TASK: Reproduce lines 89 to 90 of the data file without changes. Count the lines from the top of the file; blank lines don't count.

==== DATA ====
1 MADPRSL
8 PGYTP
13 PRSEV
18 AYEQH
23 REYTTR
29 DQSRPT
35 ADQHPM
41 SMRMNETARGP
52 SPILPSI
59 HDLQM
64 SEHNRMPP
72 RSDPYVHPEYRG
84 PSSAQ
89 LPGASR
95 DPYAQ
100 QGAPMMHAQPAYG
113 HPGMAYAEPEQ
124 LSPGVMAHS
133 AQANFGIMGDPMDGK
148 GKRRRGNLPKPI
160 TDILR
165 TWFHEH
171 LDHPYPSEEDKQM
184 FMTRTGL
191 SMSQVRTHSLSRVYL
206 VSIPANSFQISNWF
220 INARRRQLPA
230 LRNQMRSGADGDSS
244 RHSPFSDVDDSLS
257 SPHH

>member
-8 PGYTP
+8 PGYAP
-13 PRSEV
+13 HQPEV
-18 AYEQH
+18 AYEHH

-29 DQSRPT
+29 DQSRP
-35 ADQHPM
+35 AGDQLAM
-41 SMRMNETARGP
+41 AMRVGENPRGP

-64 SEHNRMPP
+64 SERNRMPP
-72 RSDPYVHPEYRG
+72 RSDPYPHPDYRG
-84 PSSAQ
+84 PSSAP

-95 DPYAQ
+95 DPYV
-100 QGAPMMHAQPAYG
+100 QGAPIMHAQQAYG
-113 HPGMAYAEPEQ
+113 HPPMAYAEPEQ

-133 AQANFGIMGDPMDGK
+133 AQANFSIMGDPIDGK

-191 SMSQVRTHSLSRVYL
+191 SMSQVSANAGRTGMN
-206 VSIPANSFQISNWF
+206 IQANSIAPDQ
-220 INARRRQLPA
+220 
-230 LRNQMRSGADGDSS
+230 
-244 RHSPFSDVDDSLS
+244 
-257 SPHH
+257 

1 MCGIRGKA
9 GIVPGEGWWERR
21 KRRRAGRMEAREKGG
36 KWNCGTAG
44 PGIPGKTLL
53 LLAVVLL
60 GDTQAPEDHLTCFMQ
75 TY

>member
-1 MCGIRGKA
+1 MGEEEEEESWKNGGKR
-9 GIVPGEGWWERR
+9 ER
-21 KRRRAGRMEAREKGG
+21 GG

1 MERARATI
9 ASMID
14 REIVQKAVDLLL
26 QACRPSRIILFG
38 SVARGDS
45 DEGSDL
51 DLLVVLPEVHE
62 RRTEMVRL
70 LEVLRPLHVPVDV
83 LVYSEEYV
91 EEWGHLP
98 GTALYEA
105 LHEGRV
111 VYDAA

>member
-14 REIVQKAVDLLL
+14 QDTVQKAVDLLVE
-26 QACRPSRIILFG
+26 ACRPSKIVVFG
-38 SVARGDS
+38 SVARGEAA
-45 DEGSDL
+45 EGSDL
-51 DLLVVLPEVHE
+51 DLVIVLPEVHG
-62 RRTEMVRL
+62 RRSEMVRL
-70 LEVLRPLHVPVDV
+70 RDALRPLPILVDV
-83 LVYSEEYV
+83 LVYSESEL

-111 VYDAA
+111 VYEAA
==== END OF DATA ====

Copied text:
38 SVARGDS
45 DEGSDL